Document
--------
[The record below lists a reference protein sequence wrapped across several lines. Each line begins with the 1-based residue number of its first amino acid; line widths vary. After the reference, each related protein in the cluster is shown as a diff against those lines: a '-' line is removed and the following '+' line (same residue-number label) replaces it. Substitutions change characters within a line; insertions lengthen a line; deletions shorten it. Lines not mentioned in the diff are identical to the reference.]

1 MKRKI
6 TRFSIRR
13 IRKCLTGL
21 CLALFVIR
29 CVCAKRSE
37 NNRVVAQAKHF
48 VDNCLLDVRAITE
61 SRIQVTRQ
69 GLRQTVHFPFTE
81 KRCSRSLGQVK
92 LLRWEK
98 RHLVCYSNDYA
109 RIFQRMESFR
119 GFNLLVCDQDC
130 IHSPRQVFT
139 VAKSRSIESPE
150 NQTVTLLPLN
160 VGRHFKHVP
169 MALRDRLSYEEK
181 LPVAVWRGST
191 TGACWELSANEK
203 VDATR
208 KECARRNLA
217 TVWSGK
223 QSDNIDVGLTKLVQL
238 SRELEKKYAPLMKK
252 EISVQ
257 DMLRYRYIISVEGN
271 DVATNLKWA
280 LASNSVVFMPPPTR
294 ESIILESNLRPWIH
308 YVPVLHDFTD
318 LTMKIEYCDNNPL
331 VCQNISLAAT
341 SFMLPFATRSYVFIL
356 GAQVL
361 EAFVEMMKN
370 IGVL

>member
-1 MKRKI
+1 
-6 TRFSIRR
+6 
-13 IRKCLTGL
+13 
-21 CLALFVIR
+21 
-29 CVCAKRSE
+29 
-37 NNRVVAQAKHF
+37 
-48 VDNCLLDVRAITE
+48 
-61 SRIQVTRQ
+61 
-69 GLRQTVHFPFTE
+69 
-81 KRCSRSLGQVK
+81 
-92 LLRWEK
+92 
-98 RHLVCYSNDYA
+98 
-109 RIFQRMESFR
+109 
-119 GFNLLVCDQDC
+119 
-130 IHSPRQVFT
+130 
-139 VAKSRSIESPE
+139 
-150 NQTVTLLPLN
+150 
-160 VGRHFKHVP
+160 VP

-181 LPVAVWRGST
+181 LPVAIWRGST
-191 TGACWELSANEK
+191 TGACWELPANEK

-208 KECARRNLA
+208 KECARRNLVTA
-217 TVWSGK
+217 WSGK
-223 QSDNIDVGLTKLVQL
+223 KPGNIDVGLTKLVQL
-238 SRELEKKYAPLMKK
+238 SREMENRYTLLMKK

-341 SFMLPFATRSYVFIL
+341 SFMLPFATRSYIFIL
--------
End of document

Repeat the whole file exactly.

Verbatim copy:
[The record below lists a reference protein sequence wrapped across several lines. Each line begins with the 1-based residue number of its first amino acid; line widths vary. After the reference, each related protein in the cluster is shown as a diff against those lines: a '-' line is removed and the following '+' line (same residue-number label) replaces it. Substitutions change characters within a line; insertions lengthen a line; deletions shorten it. Lines not mentioned in the diff are identical to the reference.]

1 MKRKI
6 TRFSIRR
13 IRKCLTGL
21 CLALFVIR
29 CVCAKRSE
37 NNRVVAQAKHF
48 VDNCLLDVRAITE
61 SRIQVTRQ
69 GLRQTVHFPFTE
81 KRCSRSLGQVK
92 LLRWEK
98 RHLVCYSNDYA
109 RIFQRMESFR
119 GFNLLVCDQDC
130 IHSPRQVFT
139 VAKSRSIESPE
150 NQTVTLLPLN
160 VGRHFKHVP
169 MALRDRLSYEEK
181 LPVAVWRGST
191 TGACWELSANEK
203 VDATR
208 KECARRNLA
217 TVWSGK
223 QSDNIDVGLTKLVQL
238 SRELEKKYAPLMKK
252 EISVQ
257 DMLRYRYIISVEGN
271 DVATNLKWA
280 LASNSVVFMPPPTR
294 ESIILESNLRPWIH
308 YVPVLHDFTD
318 LTMKIEYCDNNPL
331 VCQNISLAAT
341 SFMLPFATRSYVFIL
356 GAQVL
361 EAFVEMMKN
370 IGVL

>member
-1 MKRKI
+1 
-6 TRFSIRR
+6 
-13 IRKCLTGL
+13 
-21 CLALFVIR
+21 
-29 CVCAKRSE
+29 
-37 NNRVVAQAKHF
+37 
-48 VDNCLLDVRAITE
+48 
-61 SRIQVTRQ
+61 
-69 GLRQTVHFPFTE
+69 
-81 KRCSRSLGQVK
+81 
-92 LLRWEK
+92 
-98 RHLVCYSNDYA
+98 
-109 RIFQRMESFR
+109 
-119 GFNLLVCDQDC
+119 
-130 IHSPRQVFT
+130 
-139 VAKSRSIESPE
+139 
-150 NQTVTLLPLN
+150 
-160 VGRHFKHVP
+160 VP

-181 LPVAVWRGST
+181 LPVAIWRGST
-191 TGACWELSANEK
+191 TGACWELPANEK

-208 KECARRNLA
+208 KECARRNLVTA
-217 TVWSGK
+217 WSGK
-223 QSDNIDVGLTKLVQL
+223 KPGNIDVGLTKLVQL
-238 SRELEKKYAPLMKK
+238 SREMENRYTLLMKK

-341 SFMLPFATRSYVFIL
+341 SFMLPFATRSYIFIL